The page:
Gabe Moretti, Senior Editor
I read a white paper written by Brian Derrick, VP of Corporate Marketing at Mentor titled Industrial IoT (IIOT) – Where Is Silicon Valley? It is an interesting discussion about the IIoT market pointing out that most of the leading companies in the market are not located in Silicon Valley. In fact Brian only lists Applied Material as having a measurable market share in IIoT (1.4% in 2015), HP and Avago as sensors providers. Amazon and Google are listed as Cloud Service Providers, Cisco, ProSoft, and Cal Amp as Intelligent Gateway Providers and Sierra Wireless as Machine to Machine Communication Hardware supplier.
It does not make sense to list EDA companies in the valley that supply the tools used by many of the IIoT vendors to design their products. Unfortunately, it is the service nature of EDA that allows analysts to overlook the significant contribution of our industry to the electronics market place.
There is actually a company in Silicon Valley that in my opinion offers a good example of what IIoT is: eSilicon. The company started as a traditional IP provider but in the last three years it developed itself into a turn-key supplier supporting a customer from design to manufacturing of IC with integrated analysis tools, and order, billing and WIP reports, all integrated in a system it calls STAR.
A customer can submit a design that uses a eSilicon IP, analyze physical characteristics of the design, choose a foundry, receive a quote, place an order, evaluate first silicon, and go into production all in the STAR system. This combines design, analysis, ordering, billing, and manufacturing operations, significantly increasing reliability through integration. The development chain that usually requires dealing with many corporate contributors and often more than one accounting system, has been simplified through integration not just of engineering software tools, but accounting tools as well.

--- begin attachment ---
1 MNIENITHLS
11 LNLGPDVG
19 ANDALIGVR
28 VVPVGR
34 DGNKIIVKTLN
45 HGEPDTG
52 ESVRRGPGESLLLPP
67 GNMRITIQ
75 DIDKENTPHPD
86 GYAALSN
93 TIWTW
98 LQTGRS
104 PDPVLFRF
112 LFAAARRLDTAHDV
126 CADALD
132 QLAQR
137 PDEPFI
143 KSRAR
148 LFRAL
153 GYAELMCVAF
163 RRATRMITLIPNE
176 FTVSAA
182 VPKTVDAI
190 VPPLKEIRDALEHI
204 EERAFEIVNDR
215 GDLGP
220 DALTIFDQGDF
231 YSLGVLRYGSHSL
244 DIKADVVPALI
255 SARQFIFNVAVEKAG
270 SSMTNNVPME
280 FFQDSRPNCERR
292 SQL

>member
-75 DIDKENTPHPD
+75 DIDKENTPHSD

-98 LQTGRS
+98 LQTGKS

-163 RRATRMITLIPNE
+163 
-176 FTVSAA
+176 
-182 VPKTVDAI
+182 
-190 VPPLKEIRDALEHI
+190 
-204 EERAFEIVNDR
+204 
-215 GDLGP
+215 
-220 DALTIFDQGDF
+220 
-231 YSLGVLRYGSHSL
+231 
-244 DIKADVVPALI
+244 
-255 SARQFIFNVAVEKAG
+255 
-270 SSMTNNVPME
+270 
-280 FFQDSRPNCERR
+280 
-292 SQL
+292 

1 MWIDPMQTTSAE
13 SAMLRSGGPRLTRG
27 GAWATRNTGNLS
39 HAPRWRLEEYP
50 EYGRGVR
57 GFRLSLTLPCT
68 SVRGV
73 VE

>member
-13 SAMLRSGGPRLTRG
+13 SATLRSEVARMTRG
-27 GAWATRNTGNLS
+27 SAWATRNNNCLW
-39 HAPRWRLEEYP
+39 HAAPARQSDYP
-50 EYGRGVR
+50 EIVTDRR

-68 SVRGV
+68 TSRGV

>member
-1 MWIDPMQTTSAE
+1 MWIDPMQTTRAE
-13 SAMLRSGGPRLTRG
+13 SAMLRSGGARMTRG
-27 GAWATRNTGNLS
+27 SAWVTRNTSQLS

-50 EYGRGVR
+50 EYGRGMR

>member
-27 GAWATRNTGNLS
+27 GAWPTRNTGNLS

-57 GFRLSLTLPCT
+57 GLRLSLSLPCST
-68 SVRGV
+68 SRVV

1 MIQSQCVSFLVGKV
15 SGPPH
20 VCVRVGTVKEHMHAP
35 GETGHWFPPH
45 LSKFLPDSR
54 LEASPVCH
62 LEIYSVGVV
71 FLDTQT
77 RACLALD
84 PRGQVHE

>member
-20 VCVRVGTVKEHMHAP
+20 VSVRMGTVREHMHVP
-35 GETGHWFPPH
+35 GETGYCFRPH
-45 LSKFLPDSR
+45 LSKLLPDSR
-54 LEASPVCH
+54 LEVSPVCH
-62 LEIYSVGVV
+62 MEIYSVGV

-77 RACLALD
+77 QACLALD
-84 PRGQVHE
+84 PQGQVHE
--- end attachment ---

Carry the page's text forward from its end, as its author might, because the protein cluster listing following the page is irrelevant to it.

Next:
I think that we will regret the use of the term “Internet” when describing communication capabilities between and among “Things”. Internet is not just hardware, it is a protocol. A significant amount of communication in the IoT architecture takes place using Bluetooth and WiFi hardware and software, not internet. In fact, I venture that soon we might find that the internet protocol s the wrong protocol to use. We need networks that can be switched from public to private, and in fact an entire hierarchy of connectivity that offer better security, faster communication, and flexibility of protocol utilization.
I find that the distinction between real time and batch processing is disappearing because people are too used to real time. But real time connectivity is open to more security breaches than batch processing. On the manor, for example, a machine can perform thousands of operations without being connected to the internet all the time. Status reports, production statistics information, for example, can be collected at specific times and only at those times does the machine need to be connected to the internet. For the machine to continuously say that all is normal to a central control unit is redundant. All we should care is if something is not normal.
The bottom line is that there are many opportunities for Silicon Valley corporations to become a participant to IIoT, and, of course, start-ups, a specialty of the Valley, can find a niche in the market.